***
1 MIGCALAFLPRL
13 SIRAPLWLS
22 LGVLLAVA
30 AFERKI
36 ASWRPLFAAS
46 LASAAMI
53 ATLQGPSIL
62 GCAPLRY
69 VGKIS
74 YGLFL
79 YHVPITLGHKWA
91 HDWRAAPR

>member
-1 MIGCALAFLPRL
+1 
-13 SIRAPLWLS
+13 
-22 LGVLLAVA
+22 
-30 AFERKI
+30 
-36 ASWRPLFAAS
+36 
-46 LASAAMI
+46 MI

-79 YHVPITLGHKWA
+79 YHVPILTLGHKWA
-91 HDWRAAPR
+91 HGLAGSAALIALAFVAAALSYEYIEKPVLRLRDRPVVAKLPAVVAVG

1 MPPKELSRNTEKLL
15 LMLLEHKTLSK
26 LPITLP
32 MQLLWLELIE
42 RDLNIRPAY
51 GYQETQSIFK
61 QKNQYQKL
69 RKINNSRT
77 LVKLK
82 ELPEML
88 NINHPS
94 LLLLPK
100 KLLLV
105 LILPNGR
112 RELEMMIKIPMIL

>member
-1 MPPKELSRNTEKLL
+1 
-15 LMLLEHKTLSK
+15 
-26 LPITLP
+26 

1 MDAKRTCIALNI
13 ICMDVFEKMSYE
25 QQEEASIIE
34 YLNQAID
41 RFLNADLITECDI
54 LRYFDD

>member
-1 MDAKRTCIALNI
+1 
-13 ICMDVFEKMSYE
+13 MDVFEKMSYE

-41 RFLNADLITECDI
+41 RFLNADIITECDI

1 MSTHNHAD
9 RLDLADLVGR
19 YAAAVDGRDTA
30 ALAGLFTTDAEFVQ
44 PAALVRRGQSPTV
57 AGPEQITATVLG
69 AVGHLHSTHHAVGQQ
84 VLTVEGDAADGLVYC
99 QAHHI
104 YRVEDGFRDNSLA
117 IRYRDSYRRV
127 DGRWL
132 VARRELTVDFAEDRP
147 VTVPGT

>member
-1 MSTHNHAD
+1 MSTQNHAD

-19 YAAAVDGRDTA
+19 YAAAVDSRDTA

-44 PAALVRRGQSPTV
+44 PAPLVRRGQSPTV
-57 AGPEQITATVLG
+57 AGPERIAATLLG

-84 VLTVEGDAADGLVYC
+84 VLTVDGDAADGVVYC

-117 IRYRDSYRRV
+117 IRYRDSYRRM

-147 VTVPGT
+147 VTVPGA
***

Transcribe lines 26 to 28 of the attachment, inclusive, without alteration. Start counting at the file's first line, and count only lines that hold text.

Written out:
-79 YHVPITLGHKWA
+79 YHVPILTLGHKWA
-91 HDWRAAPR